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sunny 34 °C
View Benin, Togo and Cote, Ivory on curlygirl's travel map.


This morning we are joined by our guide for a very full day visiting the area, the artisans and the trades that thrive here.

The weather is amazing. A welcome break from the intense humidity we experienced in Abidjan and there is blue sky. We pull up to this empty field which is quite unusual with its large rock formation. Around the open area are cashew trees. Cashews are one of the major exports of Cote D’ivore. They are lovely.


This is a very sacred area and people come here often to make wishes and to sacrifice animals when the wishes come true. They are considered Animalists and we are told there is no voodoo but the similarities are many. It is pretty but as we approach there are chicken feathers and dried blood everywhere. We walk around and we see three people sitting below a rock performing some sort of ritual. Thankfully, no animals are involved. We find this all bizarre, this intense belief in the mystical and that the sacrificing of animals can solve problems is very difficult to understand especially when you see the way people live.


Understanding this faith becomes the most difficult part of our trip especially as we walk further into this area.

We follow a trail and break out into the huge opening and we are immediately wowed by the beautiful white granite banks. Our joy quickly turns to shock and then intense sorrow as we get closer. This is a granite quarry. A quarry that has a fully manual operation. For as far as the eye can see, there are people working to break the stone, while other carry it on their head to form large piles. Although there are men working, it is the number of women that stand out initially. This is hard work under the full sun. It is 9:30 am and already 26 degrees. I no longer find the temperature so pleasant. As we get closer, we stop cold and we are quiet. Working alongside the adults are children, many no more than 7 or 8 years old, helping one another to hoist the buckets on rocks on their heads.


I have seen a lot of sadness. I have seen children working too young instead of going to school but I am more horrified than I have ever been. This is slave labour and I cannot believe that in this day and age, it could be so bad. Côte D’Ivoire is a resource rich country but it has a long way to go. We walk here silently for an hour. I try to capture it in photographs but it is impossible to show the magnitude of this. I am wondering how, in 2020, in our world, this can be happening and I am racking my brain because I want to help. I don’t know how.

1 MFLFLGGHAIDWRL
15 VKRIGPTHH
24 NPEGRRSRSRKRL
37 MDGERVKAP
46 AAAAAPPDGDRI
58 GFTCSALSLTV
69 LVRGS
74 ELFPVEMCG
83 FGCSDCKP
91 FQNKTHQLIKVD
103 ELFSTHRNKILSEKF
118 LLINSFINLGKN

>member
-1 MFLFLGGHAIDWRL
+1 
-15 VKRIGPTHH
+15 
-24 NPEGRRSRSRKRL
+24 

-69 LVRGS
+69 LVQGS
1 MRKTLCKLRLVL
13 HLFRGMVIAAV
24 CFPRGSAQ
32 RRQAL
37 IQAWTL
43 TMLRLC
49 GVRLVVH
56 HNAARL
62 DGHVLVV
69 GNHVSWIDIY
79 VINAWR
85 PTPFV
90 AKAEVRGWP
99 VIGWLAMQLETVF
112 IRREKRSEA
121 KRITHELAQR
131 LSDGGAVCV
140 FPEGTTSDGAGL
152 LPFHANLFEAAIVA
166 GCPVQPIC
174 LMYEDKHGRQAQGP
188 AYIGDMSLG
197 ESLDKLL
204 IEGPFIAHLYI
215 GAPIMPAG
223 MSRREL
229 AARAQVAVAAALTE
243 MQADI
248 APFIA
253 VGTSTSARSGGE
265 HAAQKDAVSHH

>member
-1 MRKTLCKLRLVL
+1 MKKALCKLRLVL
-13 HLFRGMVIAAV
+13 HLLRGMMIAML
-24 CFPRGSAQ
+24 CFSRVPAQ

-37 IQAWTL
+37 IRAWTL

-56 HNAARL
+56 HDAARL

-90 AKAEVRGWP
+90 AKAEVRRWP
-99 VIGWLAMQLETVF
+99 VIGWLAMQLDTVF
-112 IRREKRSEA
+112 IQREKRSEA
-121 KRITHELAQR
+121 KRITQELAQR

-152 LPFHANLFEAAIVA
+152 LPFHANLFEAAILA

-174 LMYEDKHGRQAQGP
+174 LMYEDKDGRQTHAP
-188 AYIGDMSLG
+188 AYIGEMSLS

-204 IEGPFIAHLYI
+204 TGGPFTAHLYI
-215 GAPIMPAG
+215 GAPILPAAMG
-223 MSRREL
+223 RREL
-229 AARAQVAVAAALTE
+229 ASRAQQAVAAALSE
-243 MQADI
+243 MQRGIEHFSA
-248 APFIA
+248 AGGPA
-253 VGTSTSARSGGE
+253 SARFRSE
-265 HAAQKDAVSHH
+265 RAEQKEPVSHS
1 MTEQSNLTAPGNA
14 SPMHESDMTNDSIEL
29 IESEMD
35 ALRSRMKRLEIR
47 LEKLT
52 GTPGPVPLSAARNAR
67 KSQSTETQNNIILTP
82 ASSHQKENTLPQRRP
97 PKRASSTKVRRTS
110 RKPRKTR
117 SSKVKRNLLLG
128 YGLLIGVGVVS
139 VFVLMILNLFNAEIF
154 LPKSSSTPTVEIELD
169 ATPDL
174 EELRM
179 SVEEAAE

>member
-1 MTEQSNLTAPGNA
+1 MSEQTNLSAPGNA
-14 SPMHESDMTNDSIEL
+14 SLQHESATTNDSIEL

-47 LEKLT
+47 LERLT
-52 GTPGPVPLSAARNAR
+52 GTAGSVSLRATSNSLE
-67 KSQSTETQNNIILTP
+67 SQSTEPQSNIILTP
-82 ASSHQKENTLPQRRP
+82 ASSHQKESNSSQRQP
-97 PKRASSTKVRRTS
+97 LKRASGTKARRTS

The drive to our next location was very quiet and when we came upon a family of smiling kids, we were lifted, a little.


We stop by the local weavers and to the bead makers. This was neat, in minutes, they use a chicken feather and natural dyes to paint they clay beads.
We also seem to pop into local markets.


markets. Always interesting characters


This guys is one of the civilian protectors of the highway. I wonder if they are like vigilantes. Apparently they are more respected than the police.


In the evening we got to see another dance. This was one of my favourites and had the best music which was both rhythmic and loud. This was the dance of the Bolpye or the dance of the panther done by the sénoufo people. It is a dance that is a right of passage for young men to become adults. A process that takes 7 years. So much energy.


By the way, there a larger than average occurrence of albinoism here. We have seen several individuals.

Posted by curlygirl 05:54 Archived in Cote d'Ivoire Tagged child labour

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Quite a day - very unsettling for sure. Although we are aware child labour exists this must have been so hard to witness. On an up note - that beadwork is Beautiful.

by Agnes Penton

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